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Adviser secures 99% Keydata settlement discount

FSCS-office-alternative-2013

Adviser firm Financial Escape has agreed a 99 per cent settlement discount with the Financial Services Compensation Scheme over client recommendations to invest in Keydata.

Financial Escape’s annual results to the end of March, published on Companies House last week, show the firm paid £400 to the FSCS after an out of court settlement was agreed between the two parties. The FSCS had lodged an original claim against Financial Escape of £64,000, as part of its legal bid to pursue advisers to recoup some of the compensation paid to Keydata investors.

The results say the payment was made “in full and final settlement without acceptance of any fault or liability on the part of the company, its directors or employees”.

Money Marketing revealed the FSCS had offered at least one 99 per cent discount on Keydata liabilities in April. The full details of Castle’s discount can be revealed now the firm’s results have been published.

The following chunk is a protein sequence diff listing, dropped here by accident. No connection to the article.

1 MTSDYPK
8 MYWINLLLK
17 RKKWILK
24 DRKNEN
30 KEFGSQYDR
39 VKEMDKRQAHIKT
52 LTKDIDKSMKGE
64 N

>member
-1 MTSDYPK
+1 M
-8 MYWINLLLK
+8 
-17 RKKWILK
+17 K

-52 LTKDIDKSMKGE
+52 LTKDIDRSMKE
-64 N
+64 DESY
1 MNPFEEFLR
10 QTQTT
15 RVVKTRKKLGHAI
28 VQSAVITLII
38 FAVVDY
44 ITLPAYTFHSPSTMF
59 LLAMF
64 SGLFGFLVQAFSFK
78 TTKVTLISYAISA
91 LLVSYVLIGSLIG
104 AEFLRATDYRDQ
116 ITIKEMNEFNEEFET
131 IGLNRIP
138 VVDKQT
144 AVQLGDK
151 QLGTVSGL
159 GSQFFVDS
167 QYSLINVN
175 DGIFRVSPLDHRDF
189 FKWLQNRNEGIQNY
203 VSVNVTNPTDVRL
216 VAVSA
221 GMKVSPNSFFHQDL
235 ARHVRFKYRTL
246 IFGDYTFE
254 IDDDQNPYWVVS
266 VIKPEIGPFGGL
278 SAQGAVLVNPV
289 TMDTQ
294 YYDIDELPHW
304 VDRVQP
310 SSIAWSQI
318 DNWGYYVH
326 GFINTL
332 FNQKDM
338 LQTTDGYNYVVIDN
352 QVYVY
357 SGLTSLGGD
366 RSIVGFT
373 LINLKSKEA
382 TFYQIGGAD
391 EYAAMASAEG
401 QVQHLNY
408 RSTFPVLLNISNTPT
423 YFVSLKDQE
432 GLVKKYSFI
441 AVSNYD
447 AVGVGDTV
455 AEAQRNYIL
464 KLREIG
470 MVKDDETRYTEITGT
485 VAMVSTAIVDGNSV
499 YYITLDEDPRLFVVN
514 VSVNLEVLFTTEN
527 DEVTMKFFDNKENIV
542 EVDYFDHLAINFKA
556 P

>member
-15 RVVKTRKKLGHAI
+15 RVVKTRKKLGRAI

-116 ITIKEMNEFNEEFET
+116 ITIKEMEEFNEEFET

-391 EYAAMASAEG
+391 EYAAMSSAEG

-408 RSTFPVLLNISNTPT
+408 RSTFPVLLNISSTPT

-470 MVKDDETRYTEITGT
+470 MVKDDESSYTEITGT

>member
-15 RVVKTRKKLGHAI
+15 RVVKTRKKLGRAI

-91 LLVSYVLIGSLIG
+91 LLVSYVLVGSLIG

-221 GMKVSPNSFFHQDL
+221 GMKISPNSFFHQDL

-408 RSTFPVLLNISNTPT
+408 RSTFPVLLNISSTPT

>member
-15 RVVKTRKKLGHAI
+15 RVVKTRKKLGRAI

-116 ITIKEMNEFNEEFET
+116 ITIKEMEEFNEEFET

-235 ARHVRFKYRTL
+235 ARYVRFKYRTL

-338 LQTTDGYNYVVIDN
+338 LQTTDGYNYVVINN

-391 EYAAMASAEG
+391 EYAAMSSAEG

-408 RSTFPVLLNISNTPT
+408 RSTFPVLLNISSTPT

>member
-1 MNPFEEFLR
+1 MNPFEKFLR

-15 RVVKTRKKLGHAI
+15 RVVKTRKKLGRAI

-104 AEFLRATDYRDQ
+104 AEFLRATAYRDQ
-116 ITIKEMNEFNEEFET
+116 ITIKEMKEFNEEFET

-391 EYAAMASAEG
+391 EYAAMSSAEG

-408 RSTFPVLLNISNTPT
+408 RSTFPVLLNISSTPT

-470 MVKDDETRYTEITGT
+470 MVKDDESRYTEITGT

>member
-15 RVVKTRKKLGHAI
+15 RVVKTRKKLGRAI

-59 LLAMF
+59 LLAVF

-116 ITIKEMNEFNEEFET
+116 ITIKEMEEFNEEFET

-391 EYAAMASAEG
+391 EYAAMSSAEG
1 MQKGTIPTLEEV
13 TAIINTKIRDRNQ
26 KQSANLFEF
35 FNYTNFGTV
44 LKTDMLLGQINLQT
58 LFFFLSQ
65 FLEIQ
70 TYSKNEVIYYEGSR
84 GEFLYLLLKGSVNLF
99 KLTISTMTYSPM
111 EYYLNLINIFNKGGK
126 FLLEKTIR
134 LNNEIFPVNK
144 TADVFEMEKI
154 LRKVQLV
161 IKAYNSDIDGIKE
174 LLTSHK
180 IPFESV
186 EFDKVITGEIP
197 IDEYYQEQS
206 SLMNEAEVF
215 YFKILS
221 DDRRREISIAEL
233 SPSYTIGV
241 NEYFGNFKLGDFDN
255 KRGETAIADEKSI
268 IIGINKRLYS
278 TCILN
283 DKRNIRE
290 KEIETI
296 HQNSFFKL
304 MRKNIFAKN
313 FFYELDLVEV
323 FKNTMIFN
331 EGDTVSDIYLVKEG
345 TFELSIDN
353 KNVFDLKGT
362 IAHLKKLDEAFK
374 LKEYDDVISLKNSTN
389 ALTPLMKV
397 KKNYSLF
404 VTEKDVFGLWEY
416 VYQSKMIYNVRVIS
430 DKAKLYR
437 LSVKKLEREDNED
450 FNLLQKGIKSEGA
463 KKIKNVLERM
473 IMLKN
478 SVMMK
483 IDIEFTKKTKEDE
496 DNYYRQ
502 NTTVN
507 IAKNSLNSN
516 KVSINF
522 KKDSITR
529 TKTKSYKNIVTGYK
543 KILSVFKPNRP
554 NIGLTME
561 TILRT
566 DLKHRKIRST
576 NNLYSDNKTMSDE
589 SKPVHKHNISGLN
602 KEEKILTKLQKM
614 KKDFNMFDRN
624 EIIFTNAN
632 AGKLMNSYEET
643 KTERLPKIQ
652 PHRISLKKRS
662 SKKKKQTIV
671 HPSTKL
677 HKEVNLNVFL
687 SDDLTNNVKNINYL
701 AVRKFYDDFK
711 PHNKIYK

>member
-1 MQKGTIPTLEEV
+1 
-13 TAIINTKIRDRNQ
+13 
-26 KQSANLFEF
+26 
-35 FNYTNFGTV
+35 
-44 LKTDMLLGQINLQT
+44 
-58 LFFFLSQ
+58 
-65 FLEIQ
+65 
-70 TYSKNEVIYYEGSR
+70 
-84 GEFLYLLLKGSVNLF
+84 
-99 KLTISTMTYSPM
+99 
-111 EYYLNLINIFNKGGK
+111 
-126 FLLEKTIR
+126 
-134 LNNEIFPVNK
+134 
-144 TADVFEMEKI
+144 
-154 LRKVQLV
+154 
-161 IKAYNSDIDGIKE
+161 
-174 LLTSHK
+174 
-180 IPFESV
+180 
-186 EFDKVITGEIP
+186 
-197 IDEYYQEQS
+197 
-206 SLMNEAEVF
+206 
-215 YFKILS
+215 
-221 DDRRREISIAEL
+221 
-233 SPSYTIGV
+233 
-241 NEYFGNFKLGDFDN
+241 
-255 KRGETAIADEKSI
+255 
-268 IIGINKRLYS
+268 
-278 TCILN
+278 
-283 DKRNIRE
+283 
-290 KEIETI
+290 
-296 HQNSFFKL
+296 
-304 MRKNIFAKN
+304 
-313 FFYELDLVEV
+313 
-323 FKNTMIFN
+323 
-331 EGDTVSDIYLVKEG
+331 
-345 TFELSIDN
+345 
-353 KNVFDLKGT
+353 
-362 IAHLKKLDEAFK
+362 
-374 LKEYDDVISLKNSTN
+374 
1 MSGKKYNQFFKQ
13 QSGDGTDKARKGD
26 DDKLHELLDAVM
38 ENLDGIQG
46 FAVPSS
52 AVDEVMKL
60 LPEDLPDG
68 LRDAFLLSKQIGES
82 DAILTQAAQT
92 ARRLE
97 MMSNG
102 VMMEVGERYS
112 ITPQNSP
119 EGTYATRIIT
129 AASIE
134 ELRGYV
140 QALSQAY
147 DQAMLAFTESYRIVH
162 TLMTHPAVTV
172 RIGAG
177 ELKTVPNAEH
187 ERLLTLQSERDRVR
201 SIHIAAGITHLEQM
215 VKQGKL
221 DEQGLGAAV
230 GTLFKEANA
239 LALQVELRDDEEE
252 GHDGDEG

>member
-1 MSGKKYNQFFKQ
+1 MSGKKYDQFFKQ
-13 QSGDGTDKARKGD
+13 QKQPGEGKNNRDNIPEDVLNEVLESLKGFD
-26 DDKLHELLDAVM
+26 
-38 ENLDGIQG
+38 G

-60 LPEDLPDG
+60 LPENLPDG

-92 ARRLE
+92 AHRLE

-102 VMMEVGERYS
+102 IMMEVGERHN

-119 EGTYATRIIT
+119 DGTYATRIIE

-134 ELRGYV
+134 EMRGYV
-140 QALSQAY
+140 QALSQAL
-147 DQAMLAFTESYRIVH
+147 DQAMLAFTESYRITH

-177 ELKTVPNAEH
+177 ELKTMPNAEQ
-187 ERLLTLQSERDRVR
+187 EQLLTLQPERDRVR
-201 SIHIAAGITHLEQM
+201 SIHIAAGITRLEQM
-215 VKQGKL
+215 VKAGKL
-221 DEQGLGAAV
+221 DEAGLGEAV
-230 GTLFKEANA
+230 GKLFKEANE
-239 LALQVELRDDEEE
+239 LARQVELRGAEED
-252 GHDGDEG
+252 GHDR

Financial Escape advised 12 clients to invest a total of £120,000 into Keydata, but the FSCS chose to pursue a smaller amount as part of its strategy of offering firms early settlement discounts.

Financial Escape recommended Keydata to diversify clients’ investments, and in most cases Keydata represented up to 10 per cent of a client’s portfolio. The company says it has not received any complaints from clients about its Keydata recommendations.

Financial Escape director Phil Castle says: “Our capital adequacy requirements are only £10,000. We notified the FSA when we received the letter from the FSCS that the legal costs of defending the claim would have exceeded our capital adequacy requirements. That does not seem just.” 

An FSCS spokesman says: “The FSCS must pursue recoveries wherever reasonably possible and cost effective to do so.  We are pursuing recoveries from firms in connection with the Keydata products and are confident that a court will find in our favour if the matter proceeds to trial.

“However, the FSCS must also be pragmatic and commercial in its approach and accordingly, taking account various factors such as the financial position of a firm, an agreement may be reached for settlement of the claim for less than its full value.

“This does not reflect the FSCS’s views of the merits of the claim, but rather its obligation to only pursue recoveries where it would be cost effective.”